Every December 3, we observe the International Day of Disabled People (IDDP). The theme for IDDP 2010, as promulgated by United Nations Enable, is “Keeping the promise: Mainstreaming disability in the Millennium Development Goals towards 2015 and beyond.” The website also suggested how this day may be observed, namely:
Include: Observance of the Day provides opportunities for participation by all stakeholders – Governments, UN system organizations, civil society and organizations of persons with disabilities – to focus on issues related to the inclusion of persons with disabilities in the MDGs.
Organize: Hold forums, public discussions and information campaigns in support of the Day focusing on disability issues and development, finding innovative ways and means by which persons with disabilities and their families can be further integrated into the development agenda.
Celebrate: Plan and organize performances everywhere to showcase – and celebrate – the contributions by persons with disabilities to the communities in which they live as agents of development and change.
Take Action: A major focus of the Day is practical action to mainstream disability in all aspects of development, as well as to further their participation in social life and development on the basis of equality. Take action to highlight progress and obstacles in implementing disability-sensitive policies, as well as promote public awareness of the contributions by persons with disabilities to the development of their communities.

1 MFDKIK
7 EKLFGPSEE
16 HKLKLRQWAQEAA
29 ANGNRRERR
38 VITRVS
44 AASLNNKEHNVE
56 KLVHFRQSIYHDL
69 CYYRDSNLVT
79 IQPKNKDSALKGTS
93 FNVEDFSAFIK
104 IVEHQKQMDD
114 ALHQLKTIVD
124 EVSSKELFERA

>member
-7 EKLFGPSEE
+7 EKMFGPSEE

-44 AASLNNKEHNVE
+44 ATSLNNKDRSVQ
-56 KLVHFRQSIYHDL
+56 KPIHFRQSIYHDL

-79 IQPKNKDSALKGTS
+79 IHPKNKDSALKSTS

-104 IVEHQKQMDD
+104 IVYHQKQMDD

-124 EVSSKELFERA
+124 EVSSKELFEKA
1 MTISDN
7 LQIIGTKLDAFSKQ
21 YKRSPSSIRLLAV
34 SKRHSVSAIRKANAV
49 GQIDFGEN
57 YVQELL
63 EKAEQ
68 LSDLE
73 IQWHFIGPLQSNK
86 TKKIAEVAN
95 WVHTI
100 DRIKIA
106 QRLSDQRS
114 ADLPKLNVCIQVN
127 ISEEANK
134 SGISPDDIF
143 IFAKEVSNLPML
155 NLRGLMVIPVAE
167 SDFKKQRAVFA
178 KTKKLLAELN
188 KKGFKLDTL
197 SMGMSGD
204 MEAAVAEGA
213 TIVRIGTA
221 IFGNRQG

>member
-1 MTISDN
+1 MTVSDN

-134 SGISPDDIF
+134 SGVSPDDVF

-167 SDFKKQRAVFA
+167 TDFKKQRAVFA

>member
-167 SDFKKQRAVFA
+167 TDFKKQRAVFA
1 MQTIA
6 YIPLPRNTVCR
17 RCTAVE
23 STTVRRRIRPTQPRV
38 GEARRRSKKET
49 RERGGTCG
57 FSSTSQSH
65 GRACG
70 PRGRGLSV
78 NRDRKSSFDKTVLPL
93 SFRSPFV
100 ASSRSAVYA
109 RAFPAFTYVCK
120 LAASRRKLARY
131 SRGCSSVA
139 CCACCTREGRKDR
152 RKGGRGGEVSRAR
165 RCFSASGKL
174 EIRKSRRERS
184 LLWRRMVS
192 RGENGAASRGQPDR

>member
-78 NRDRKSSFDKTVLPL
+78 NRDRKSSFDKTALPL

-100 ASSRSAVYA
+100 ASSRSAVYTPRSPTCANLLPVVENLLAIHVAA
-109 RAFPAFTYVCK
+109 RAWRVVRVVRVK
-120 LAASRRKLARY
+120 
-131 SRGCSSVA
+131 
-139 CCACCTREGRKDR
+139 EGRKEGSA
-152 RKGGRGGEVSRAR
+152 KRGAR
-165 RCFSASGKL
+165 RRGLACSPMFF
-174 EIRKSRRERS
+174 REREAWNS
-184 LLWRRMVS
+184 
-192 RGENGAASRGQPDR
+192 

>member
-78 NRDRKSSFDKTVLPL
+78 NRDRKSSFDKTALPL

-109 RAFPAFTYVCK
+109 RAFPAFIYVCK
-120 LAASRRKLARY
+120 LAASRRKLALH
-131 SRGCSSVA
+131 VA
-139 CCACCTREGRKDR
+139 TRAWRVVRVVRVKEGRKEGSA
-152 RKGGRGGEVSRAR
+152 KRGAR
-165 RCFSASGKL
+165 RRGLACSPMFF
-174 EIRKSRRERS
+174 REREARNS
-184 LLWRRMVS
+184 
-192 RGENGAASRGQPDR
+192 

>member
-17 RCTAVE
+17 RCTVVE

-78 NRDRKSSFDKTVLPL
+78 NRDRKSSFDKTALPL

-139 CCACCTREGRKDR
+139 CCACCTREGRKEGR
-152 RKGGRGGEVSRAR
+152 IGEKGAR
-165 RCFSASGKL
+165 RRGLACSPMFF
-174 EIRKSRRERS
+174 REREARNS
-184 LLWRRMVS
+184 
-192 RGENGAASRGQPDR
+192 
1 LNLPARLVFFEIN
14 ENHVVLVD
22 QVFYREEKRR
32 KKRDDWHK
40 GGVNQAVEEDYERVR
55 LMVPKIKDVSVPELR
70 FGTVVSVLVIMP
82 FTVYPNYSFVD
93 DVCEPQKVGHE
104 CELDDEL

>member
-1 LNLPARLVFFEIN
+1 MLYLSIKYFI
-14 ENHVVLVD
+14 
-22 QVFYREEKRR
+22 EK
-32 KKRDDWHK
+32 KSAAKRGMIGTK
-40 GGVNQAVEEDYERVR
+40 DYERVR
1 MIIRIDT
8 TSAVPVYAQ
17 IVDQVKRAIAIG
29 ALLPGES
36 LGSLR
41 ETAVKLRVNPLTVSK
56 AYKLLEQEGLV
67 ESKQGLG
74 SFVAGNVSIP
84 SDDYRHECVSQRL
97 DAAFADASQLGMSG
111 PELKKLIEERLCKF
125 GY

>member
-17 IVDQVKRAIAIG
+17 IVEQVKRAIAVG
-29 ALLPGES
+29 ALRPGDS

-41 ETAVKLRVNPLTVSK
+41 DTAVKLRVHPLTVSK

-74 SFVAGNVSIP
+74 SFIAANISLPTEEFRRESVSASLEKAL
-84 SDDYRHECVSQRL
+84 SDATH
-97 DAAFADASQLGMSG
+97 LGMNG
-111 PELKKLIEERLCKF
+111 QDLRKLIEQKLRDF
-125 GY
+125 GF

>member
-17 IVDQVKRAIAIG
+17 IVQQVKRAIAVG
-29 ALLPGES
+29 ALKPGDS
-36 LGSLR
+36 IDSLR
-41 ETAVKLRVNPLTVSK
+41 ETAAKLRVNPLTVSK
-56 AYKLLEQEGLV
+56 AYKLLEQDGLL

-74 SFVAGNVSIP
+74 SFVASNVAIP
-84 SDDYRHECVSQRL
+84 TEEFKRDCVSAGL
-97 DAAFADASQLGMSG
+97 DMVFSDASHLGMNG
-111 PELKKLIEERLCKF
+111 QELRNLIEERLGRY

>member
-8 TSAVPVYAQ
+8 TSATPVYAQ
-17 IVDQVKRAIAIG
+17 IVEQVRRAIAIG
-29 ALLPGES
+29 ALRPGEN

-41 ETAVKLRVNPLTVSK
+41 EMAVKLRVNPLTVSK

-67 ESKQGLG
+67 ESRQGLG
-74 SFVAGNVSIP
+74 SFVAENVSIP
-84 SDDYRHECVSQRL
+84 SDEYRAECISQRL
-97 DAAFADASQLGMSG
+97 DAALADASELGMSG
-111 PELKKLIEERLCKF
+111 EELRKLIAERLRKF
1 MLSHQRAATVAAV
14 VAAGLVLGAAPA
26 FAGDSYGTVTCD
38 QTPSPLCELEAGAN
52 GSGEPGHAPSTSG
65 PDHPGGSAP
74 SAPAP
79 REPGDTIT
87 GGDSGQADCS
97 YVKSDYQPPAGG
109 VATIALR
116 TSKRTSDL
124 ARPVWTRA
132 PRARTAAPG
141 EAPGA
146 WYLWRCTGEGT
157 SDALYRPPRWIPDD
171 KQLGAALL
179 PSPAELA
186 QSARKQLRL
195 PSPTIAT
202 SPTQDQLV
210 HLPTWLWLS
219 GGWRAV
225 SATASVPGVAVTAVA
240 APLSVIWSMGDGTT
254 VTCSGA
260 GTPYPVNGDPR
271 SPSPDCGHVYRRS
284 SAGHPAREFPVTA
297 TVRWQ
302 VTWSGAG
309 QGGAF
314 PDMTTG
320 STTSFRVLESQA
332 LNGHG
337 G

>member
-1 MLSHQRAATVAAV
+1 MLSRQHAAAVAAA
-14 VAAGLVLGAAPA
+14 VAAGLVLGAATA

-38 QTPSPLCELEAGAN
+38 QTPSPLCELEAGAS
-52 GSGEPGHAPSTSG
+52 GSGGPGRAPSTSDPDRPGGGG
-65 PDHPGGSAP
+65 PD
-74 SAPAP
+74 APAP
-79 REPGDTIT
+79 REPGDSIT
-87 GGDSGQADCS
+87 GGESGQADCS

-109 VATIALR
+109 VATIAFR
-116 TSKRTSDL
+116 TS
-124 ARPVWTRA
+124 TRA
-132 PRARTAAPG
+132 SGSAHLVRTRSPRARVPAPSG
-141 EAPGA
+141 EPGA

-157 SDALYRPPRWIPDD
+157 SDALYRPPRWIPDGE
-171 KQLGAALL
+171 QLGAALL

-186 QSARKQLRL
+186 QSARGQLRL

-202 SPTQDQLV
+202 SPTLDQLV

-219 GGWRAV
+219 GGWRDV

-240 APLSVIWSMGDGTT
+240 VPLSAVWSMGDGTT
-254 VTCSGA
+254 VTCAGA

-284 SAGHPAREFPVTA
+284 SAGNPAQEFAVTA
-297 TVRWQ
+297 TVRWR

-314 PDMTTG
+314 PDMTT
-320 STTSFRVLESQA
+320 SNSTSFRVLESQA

I see no joy in celebrating this day dedicated to disabled people. The only reason I am writing this is to put on record my disappointment at how, despite promises and assurances by top politicians, people in high government positions, people who can effect change from both sides of the political divide, barriers that have been preventing full participation by disabled people have not been eradicated.
True, new public infrastructure have accessible facilities, but these, like I have pointed out in the “Circle of Mobility for Disabled People” are islands in an ocean of barriers. There is simply no convenient connectivity from one point to another, even in Kuala Lumpur, the capital of Malaysia. What more can disabled people living in the other cities and towns throughout the country expect?
As far as I can see, nothing much has changed from 26 years ago. Nothing much has changed since the gazetting of the By-Law 34A of the Uniform Building By-Law in the mid 1990s that specifically requires buildings to be accessible to disabled people. What has changed since the Persons with Disabilities Act came into force in 2008? And what has changed since International Day of Disabled People 2009? The concluding paragraph of last year’s entry is food for thought.
Talk is cheap. I have heard ministers, wives of ministers and government officials talk about making life easier for disabled people. Many of these “positive announcements” are archived in this blog. As far as I am concerned, nothing has changed. 1Malaysia kah or Rakyat Didahulukan kah, disabled people are still marginalised in every way through ommission, ignorance and discrimination. The people in government should stop talking and start working towards achieving equalisation of opportunities for disabled people. Just resolve our issues. It is as simple as that. We do not need the government spending money celebrating this day but not doing anything afterwards. No thank you!